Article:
Myth 5: If Social Security withholds some or all of your retirement benefits because you continue working and go over the earnings limits, you lose that money forever.

Fact: If you exceed the earnings limit, Social Security will recalculate your benefits after you reach full retirement age to give you credit for any months in which your benefit was cut for exceeding the limits. As a result, your monthly payments are likely to increase and return to you the money you didn't get.

By the way, the limits apply only to people taking benefits before full retirement age, currently 66. After that, the limits go away and you can earn as much as you can without penalty. The limit now is $15,720 a year until the year in which you reach full retirement age. For each $2 you earn above this figure, Social Security holds back $1 in benefits. In the year you'll reach that age, the cap changes to $41,880 for the months before the one in which you'll celebrate your birthday. This time the formula is $1 held back for each $3 that you earn over the limit.

Myth 6: When you start collecting your retirement benefits, they'll be proportional to how much you earned during your working life.

Fact: Not quite. When you to decide to take your retirement benefits, Social Security's computers will look at how much you earned during your career, with an emphasis on the highest 35 years. The computers will then apply various formulas and adjustments to your earnings history and will come up with your Primary Insurance Amount (PIA), your basic retirement benefit at your full retirement age.

One of the calculations that helps determine your PIA is the "replacement formula." This is basically Social Security's effort to level the playing field for retirement benefits among high-, medium- and low-wage earners. Thus, in recent years, high-wage earners ($72,138 and above) had about 35 percent of their working income replaced by Social Security, while low-wage earners ($20,289 and below) had more replaced, about 57 percent.

Another thing to consider: Income over certain levels ($118,500 in 2015) is not taxed for Social Security, nor does it figure in the calculation of your ultimate benefit.

Myth 7: The best retirement strategy is to take your reduced Social Security payments as soon as they're available at age 62. If you decide to wait a few years to get a larger benefit and you die before your benefits can begin, you will have lost many thousands of dollars.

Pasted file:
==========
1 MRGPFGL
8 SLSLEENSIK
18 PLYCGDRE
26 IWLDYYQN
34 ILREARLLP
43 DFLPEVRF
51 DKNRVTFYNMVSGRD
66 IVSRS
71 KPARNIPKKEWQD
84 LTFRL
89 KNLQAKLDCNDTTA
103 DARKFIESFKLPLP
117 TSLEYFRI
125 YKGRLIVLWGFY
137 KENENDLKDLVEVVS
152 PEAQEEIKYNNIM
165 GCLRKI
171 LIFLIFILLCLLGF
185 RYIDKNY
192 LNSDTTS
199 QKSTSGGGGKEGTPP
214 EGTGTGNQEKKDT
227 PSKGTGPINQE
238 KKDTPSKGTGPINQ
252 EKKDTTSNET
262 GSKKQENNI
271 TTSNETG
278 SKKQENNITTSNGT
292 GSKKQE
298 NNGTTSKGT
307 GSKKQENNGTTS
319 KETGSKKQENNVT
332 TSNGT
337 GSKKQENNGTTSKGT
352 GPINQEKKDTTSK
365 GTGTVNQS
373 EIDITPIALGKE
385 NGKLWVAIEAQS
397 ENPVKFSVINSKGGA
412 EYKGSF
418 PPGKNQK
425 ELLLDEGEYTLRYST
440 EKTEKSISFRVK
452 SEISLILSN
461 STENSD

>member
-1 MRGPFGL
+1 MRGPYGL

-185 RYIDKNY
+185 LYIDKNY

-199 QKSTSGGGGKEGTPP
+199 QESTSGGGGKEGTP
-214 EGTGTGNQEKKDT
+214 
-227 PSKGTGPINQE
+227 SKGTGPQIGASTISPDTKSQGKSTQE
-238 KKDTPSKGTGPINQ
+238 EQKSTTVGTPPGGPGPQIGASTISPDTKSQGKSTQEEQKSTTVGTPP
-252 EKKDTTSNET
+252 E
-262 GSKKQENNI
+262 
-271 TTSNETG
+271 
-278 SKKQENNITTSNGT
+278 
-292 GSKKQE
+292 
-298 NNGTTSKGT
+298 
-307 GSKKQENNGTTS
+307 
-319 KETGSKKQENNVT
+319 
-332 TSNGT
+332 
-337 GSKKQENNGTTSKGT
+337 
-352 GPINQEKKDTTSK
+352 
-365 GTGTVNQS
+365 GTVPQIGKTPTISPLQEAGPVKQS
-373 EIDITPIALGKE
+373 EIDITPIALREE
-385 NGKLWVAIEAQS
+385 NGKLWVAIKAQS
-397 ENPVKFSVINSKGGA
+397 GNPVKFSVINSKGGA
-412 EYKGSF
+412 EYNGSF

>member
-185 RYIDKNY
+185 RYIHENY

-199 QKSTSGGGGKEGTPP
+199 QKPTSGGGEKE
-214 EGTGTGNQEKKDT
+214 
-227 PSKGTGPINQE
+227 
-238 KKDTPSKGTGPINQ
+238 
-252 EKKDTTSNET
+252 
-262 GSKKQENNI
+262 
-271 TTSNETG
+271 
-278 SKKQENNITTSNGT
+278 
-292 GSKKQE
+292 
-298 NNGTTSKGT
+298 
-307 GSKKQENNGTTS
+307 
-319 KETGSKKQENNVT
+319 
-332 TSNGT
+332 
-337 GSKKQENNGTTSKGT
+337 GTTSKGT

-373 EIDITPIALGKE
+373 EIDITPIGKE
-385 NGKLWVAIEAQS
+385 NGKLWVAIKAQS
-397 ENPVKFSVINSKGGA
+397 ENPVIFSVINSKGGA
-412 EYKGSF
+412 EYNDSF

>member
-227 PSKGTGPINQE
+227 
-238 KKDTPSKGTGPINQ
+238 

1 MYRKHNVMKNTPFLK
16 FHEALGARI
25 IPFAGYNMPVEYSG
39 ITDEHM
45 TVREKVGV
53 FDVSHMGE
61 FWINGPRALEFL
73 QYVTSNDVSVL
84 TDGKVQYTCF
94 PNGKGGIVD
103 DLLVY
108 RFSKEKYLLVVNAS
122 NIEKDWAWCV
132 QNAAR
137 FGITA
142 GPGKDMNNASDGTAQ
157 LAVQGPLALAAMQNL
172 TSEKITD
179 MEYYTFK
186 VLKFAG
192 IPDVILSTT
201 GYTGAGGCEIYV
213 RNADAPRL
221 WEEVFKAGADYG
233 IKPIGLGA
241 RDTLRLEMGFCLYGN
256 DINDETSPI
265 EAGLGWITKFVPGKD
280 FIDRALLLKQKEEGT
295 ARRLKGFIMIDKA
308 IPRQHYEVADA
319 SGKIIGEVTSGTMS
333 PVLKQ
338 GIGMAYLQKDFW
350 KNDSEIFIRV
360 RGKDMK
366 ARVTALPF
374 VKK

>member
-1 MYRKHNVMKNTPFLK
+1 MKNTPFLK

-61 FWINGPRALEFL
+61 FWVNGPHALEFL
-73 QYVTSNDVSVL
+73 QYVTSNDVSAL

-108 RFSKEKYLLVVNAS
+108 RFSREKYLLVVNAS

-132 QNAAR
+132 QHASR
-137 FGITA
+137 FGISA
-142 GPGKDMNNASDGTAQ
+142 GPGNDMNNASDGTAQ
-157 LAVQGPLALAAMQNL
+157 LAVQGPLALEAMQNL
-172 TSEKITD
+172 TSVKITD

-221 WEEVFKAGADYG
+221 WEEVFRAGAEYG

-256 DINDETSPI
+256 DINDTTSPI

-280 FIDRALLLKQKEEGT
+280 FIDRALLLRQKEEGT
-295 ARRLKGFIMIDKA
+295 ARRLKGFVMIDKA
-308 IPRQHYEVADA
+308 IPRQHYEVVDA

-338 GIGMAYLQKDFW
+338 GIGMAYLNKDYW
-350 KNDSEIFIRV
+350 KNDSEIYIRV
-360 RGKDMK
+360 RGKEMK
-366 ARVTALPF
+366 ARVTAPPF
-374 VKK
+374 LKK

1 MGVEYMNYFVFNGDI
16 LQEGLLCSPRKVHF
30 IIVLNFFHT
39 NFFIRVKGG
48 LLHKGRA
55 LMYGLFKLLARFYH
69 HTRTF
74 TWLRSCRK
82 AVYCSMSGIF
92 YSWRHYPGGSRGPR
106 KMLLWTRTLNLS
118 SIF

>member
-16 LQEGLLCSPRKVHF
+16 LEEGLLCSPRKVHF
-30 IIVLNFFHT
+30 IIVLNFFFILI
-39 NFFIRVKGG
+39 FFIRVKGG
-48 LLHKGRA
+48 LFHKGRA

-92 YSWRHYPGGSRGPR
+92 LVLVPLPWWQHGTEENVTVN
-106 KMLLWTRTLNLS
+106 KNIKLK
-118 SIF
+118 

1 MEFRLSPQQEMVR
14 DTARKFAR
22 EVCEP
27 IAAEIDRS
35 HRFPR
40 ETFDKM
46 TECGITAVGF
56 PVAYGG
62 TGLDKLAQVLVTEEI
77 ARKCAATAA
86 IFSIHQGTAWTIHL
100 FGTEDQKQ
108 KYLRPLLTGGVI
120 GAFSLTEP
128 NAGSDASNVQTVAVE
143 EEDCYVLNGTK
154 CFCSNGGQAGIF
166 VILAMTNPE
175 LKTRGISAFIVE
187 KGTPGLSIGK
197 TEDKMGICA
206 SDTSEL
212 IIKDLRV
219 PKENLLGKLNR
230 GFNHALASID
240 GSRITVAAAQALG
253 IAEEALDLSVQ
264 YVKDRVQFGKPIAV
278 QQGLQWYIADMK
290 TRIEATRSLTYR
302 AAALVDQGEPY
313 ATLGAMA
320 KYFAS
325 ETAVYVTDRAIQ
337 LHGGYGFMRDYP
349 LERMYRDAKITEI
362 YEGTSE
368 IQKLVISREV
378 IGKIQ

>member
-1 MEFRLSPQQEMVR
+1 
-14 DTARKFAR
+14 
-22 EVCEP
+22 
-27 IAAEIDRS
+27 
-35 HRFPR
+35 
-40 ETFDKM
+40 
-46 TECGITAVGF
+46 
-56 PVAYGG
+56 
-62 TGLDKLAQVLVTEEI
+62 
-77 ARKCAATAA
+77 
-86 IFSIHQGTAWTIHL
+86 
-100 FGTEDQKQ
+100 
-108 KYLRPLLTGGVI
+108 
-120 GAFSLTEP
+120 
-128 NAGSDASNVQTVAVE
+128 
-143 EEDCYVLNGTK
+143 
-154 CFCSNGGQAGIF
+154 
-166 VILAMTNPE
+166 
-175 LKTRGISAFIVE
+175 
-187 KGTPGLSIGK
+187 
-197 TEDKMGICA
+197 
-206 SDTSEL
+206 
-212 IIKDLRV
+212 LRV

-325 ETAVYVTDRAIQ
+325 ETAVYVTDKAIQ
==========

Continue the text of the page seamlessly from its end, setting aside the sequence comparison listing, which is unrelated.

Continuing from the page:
Fact: Some myths, like this one, contain elements of truth — some people do pass away and never collect. But the fact is that most people don't die before the benefits begin and they go on to live for many years. Unless you're already in ill health or have a family history of limited longevity, fear of early death may be misplaced. Women on average live until 86, men until 84.

Happily, the longer you wait to begin Social Security benefits, the more money you receive in each check. Still, no matter when you take benefits, Social Security offers this comforting advice: "If you live to the average life expectancy for someone your age, you will receive about the same amount in lifetime benefits no matter whether you choose to start receiving benefits at age 62, full retirement age, age 70, or any age in between." For more, read "When to Start Receiving Retirement Benefits."

Stan Hinden, a former columnist for the Washington Post, wrote How to Retire Happy: The 12 Most Important Decisions You Must Make Before You Retire. Have a question? Check out the Social Security Mailbox archive. If you don't find your answer there, send an email to the Social Security Mailbox.

Join the Discussion

0 | Add Yours

Please leave your comment below.

You must be logged in to leave a comment.

Next Article

Read This